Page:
Happy to be back on the bandwagon with GHBAWA

Yer Man and Yer Man's Da with the Irish Cup in 1997. And considerably more hair.
Yer Man and Yer Man's Da with the Irish Cup in 1997. And considerably more hair.

One minute I’m feeling blue, the next minute everything’s all white - it can mean only one thing, I’ve got Irish Cup final fever.

On Saturday I’ll be jumping on the bandwagon to follow Gary Hamilton’s Blue and White Army to Windsor Park for the showdown with Ballymena. I’d like to think I’ve earned my right to hunt for glory due to my loyal support of the Lurgan Blues from 1986 through until 2000.

I can remember the first Glenavon match I ever went to like it was yesterday. I’d got hooked on football following the Mexico 1986 World Cup and had asked if there was anywhere I could go to see the beautiful game locally.

My Granda Bobby duly obliged by taking me to Ballyskeagh for the opening game of the 1986/87 season to watch Glenavon take on Distillery, in the days before they felt it necessary to prefix their name with Lisburn.

About five minutes before kick off I turned to my grandfather and asked, hesitantly, “When does the crowd get here?”

“I’m afraid this is it,” he replied, looking around at the smattering of flat-capped gents dotted about the terracing.

In that instant I learnt of the huge gulf between world soccer and grassroots football. I turned up at Ballyskeagh expecting to see Mexican waves and skills akin to Socrates and Maradona, instead I had to make do with Peter Love and Billy Drake in a ground that doubled up as a greyhound track.

What started as a tragic misunderstanding ended in a devoted love affair with Glenavon FC. I followed them through good times and bad, hardly missing a game home and away from then until the millennium when the Lurgan Blues took a backseat to my own football career, then rugby career, then my career as a father trying to convince his children that he genuinely used to be reasonably good at football and rugby.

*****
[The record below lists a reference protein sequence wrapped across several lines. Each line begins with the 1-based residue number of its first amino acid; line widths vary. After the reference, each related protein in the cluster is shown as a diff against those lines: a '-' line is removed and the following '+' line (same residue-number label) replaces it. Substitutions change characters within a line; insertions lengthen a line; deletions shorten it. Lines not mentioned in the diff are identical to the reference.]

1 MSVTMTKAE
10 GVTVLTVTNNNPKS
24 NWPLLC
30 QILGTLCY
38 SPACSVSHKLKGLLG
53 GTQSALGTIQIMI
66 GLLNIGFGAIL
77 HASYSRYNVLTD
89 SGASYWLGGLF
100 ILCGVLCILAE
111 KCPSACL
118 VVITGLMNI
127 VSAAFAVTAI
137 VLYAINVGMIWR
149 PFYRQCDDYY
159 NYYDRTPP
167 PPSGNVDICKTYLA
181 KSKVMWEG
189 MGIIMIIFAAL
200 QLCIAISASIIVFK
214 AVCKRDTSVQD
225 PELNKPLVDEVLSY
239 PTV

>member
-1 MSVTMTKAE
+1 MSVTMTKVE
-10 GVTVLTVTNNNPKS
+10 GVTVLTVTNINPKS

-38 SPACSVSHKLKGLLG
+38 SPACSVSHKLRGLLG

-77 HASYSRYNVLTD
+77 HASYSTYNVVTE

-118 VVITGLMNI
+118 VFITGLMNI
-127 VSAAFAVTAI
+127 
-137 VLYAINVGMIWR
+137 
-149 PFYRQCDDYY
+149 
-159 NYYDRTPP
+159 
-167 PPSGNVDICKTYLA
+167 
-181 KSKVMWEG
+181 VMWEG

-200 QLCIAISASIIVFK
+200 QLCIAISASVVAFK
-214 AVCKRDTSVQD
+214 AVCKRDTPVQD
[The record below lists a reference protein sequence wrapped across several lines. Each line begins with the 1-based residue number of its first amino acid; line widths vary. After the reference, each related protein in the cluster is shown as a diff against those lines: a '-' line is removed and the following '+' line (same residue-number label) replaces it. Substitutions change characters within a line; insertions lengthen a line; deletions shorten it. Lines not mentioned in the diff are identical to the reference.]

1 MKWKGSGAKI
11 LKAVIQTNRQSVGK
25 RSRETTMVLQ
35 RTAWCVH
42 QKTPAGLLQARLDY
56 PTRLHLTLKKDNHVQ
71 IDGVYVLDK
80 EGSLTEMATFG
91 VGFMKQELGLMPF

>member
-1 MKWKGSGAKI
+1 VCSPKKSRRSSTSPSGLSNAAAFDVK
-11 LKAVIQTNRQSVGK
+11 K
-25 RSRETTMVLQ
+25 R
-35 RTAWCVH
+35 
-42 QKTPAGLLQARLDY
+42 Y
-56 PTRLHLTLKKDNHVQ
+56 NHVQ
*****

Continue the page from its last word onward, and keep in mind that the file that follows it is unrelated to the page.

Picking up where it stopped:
As a member of Victoria Glenavon Supporters’ Club I fondly remember our annual trips to Ayr. Myself and my friend Craig were junior members of the club and we were always well looked after by our senior counterparts. Sometimes too well looked after, as it was a safe bet that one of us would end up ‘travel sick’ on any given bus, taxi or boat journey.

A taxi journey gave rise to one of my lasting memories of our trips to Ayr. Craig got in a taxi after a night out in one of Ayr’s premier nightspots and the driver asked him where he was going. Somewhat discombobulated, Craig asked the driver to take him to Lurgan.

“Lurgan?!” replied the taxi driver in a thick Scottish accent that would be impossible to recreate in print. “Where the hell is Lurgan?”

Calmly as you like Craig replied, “It’s just past Lisburn.”

In my 14 years as a member of the Blue and White Army, led by Terry Nicholson, Alan Fraser, Nigel Best, Billy Hamilton and that bloke from Catchphrase, I enjoyed a lot of highs and lows. I was singing my heart out when we won the Irish Cup in 1992 and also in 1997, but the memory that will always stay with me was of the last game of the season in 1994 when we threw away at two-goal lead to Portadown thus allowing Linfield (the Dick Dastardly of the Irish League) to win the title.

I’ll be joining my old pal Craig on Saturday for the Irish Cup final at Windsor Park. It’s that long since I’ve been to an Irish Cup final I had to ask him for directions.

“It’s just past Lisburn,” he said helpfully.